The Rover Which Was Built To Survive 90 Days On Mars But Somehow Survived 14 Years Is Now Dead, NASA Confirms

Roughly eight months after it fell silent during a planet-wide Martian dust storm, and just weeks after celebrating its 15th anniversary on the red planet, NASA is finally saying goodbye to the Opportunity rover. The space agency has made hundreds of attempts to contact the rover since it powered down back in June, when dark skies prevented its solar battery from charging.

In a last-ditch effort, NASA sent out a final set of commands on Tuesday in hopes it might finally respond.But once again, their calls were met only with silence.

NASA confirmed the grim news in a press conference Wednesday afternoon, where it officially bade farewell to the long-running mission.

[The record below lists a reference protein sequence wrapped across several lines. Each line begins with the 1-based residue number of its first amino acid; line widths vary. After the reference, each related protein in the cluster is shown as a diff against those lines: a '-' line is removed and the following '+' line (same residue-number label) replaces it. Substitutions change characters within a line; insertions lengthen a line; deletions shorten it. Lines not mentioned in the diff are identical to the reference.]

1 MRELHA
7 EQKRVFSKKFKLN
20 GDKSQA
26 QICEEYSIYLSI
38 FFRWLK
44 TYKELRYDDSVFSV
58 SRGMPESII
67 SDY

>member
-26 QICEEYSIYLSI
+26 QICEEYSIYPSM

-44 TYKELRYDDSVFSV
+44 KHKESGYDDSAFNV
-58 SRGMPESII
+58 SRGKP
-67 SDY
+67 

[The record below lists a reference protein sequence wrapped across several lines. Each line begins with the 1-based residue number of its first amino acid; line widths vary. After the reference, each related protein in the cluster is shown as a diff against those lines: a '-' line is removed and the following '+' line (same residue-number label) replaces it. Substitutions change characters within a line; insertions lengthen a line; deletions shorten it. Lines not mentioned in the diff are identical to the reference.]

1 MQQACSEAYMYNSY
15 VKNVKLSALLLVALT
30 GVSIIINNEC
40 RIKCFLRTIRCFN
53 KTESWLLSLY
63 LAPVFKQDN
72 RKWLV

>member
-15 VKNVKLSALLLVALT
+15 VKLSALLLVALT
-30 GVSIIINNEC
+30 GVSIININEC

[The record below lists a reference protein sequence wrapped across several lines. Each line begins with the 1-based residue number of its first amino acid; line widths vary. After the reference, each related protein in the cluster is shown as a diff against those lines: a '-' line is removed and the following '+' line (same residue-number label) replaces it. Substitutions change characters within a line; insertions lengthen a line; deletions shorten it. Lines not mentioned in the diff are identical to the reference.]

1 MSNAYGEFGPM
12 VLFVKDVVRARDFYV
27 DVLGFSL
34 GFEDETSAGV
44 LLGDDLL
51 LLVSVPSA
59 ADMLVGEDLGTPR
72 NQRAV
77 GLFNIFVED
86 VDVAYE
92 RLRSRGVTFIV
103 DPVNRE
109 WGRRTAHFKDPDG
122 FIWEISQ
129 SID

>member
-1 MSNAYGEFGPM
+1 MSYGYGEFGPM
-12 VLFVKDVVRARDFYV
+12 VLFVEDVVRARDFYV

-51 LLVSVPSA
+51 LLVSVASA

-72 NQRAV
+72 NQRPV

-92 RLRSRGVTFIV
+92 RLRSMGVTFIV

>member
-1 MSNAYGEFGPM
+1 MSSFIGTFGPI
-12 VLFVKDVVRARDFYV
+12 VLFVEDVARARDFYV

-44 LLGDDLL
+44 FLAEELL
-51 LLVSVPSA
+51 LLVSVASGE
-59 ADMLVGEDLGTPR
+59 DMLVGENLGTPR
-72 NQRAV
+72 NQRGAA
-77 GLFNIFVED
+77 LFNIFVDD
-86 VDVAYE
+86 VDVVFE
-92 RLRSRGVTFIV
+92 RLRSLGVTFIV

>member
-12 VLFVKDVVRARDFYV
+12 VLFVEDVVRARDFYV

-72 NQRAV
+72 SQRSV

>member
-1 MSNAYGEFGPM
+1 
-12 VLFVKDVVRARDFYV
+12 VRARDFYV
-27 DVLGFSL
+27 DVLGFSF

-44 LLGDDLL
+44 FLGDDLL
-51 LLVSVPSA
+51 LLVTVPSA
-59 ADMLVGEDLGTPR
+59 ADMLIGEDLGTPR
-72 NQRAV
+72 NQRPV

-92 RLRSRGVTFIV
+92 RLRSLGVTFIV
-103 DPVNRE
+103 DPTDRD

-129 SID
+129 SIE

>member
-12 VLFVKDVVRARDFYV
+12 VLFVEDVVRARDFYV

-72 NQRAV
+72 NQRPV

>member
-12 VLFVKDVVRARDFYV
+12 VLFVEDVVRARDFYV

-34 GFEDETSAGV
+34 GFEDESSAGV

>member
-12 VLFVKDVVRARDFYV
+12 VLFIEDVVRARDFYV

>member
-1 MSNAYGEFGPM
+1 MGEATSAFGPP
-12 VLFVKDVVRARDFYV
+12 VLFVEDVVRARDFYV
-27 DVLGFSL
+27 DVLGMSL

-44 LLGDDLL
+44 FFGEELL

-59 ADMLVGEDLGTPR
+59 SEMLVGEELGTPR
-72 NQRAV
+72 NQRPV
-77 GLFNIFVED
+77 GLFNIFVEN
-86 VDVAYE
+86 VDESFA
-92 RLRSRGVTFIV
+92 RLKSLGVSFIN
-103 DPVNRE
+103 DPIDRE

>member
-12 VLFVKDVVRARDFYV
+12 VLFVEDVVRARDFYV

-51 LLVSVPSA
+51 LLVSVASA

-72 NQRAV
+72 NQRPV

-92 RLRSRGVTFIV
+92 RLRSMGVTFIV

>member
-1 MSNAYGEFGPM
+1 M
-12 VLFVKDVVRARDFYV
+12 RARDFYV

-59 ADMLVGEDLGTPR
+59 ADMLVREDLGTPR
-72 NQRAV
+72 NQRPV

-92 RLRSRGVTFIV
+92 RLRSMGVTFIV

With the death of the Opportunity rover also comes the end of NASA's Mars Exploration Rovers program, which launched from Cape Canaveral in July 2003 with the twin robots, Spirit and Opportunity. Spirit met its end back in 2011, a year after getting stuck in the sand and losing contact with Earth.

It was designed to last just 90 Martian days (90 sols), during which it would travel a total of 1,000 meters (1100 yards). But somehow, rover survived 14-and-a-half years after touching down on the red planet, pushing its limits to travel almost 30 miles to reshape our understanding of Mars.

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